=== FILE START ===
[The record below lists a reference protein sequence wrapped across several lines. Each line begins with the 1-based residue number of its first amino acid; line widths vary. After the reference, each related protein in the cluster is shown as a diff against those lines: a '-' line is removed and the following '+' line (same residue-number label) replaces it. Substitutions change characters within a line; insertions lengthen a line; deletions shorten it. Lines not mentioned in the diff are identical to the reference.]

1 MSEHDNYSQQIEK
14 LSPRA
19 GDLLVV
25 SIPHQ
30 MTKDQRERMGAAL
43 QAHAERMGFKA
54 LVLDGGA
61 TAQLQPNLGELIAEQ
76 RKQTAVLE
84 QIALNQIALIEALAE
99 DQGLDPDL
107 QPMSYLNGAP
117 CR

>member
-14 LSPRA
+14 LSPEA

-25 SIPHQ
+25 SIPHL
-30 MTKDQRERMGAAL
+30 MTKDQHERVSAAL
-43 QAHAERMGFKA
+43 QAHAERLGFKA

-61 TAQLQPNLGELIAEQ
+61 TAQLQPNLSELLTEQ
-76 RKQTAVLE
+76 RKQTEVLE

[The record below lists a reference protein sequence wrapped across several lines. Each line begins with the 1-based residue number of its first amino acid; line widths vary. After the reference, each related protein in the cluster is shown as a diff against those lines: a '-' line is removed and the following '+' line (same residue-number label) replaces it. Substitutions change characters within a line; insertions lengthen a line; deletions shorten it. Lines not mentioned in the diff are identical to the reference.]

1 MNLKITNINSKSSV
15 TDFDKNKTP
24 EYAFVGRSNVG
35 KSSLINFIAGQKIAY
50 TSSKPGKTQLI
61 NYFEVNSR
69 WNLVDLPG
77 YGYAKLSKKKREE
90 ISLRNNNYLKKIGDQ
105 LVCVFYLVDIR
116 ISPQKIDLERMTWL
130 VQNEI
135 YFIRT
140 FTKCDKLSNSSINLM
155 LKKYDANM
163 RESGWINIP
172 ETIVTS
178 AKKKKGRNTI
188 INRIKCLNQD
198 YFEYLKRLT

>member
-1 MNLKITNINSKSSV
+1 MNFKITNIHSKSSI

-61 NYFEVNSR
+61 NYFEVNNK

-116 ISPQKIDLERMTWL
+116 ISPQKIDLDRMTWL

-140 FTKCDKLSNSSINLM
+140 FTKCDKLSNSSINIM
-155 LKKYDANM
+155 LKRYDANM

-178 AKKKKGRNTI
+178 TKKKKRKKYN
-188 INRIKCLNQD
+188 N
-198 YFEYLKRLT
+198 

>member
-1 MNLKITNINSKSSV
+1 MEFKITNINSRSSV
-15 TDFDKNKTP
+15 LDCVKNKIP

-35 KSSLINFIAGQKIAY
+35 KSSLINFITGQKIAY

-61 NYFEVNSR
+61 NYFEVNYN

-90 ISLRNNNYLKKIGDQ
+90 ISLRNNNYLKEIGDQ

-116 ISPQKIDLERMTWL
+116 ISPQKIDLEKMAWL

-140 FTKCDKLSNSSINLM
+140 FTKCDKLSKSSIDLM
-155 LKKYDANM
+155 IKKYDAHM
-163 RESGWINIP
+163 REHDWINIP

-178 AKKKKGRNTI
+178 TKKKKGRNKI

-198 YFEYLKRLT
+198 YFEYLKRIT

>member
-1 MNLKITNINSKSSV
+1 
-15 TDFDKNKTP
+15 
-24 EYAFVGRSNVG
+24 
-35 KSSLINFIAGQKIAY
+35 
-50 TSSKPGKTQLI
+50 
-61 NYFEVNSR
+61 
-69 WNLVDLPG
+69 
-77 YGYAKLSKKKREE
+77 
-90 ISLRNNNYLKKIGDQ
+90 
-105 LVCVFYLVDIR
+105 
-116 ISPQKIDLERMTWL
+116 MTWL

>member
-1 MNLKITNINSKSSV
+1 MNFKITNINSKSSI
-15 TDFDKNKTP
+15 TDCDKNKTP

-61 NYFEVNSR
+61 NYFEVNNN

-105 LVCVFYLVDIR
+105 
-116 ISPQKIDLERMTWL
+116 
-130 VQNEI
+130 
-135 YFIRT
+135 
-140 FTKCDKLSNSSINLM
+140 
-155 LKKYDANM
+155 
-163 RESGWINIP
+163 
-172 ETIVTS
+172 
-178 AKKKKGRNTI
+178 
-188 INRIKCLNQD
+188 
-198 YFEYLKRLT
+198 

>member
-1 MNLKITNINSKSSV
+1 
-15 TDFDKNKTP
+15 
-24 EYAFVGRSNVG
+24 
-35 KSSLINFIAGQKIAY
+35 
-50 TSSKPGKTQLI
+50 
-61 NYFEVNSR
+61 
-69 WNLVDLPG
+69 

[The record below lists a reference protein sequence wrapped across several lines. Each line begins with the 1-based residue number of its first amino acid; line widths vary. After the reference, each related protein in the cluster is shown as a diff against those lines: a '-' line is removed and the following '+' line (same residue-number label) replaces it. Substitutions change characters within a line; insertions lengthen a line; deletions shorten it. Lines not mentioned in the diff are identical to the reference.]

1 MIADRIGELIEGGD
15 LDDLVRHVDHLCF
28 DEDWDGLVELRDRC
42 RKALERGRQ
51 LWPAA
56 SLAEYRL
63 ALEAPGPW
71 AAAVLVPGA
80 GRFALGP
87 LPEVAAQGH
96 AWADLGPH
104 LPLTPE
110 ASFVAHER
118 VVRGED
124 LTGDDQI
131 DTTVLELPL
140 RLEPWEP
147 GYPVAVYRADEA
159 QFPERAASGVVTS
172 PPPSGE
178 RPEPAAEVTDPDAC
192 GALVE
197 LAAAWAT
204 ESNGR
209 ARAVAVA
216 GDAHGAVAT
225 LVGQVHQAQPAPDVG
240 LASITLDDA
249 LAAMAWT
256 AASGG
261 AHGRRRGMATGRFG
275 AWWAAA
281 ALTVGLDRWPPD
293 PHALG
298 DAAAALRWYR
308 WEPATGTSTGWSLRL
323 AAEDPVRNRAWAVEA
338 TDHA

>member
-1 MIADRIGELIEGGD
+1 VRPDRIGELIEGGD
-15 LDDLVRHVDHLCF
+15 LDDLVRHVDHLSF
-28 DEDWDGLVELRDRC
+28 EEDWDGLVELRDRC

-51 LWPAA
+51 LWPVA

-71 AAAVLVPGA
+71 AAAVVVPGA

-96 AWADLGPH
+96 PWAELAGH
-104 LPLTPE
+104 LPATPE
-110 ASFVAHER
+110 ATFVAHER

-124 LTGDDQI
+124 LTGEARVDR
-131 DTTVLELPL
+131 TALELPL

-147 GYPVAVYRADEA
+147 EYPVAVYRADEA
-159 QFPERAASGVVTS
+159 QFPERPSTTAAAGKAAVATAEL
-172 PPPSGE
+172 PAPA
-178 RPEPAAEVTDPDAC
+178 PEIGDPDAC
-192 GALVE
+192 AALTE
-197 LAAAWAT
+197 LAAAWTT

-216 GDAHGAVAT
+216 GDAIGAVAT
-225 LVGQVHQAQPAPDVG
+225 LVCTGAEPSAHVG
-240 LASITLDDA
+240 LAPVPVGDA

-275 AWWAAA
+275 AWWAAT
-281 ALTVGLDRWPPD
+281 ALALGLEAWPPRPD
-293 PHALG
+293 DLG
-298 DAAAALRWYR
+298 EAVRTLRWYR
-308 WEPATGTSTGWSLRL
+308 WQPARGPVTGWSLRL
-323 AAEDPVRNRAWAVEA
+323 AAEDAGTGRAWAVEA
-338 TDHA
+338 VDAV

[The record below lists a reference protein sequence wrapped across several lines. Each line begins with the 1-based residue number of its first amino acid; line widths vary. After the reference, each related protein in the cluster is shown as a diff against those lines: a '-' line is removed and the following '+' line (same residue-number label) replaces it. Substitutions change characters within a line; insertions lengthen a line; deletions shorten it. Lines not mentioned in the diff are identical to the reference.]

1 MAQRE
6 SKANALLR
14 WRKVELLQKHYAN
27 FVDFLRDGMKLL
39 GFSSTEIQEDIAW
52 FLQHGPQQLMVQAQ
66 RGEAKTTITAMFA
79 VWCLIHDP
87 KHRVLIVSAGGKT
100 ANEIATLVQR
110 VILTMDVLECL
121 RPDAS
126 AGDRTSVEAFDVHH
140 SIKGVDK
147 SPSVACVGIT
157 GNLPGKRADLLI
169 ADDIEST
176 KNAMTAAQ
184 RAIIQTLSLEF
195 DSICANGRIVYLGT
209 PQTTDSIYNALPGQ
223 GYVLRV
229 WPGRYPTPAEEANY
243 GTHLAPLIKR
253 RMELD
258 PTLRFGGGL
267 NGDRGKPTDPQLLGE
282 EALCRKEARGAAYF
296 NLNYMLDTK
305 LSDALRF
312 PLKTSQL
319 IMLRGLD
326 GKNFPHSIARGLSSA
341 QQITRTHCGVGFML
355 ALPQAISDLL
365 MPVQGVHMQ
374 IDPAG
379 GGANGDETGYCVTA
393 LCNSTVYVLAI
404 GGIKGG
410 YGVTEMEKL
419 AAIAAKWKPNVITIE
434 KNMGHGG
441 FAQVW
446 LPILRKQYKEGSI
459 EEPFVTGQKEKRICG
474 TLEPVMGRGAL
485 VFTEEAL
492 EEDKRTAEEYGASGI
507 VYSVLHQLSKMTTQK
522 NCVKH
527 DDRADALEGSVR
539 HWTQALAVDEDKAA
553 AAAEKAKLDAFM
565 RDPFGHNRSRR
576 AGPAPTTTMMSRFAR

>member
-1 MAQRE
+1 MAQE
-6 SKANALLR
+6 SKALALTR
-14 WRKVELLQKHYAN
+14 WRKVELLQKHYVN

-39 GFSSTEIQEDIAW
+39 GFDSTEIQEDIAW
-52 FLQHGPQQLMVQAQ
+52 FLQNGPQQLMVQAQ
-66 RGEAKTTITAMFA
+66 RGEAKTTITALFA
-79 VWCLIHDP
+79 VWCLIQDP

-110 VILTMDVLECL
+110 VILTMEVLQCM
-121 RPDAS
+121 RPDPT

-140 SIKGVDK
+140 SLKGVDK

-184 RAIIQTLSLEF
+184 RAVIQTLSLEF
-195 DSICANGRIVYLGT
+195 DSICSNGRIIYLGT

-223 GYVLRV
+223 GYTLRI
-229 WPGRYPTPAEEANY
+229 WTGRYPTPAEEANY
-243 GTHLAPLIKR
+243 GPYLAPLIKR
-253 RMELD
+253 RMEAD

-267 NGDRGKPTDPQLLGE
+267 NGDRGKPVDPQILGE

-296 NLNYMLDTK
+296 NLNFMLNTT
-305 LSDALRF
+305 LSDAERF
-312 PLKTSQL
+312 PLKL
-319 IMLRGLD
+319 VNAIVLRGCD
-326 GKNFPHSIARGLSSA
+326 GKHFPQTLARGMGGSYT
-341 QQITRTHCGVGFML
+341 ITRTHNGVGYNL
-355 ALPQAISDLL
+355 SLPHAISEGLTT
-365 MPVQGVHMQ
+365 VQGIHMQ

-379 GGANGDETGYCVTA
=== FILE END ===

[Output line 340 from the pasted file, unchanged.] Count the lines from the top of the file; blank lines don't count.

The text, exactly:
-296 NLNYMLDTK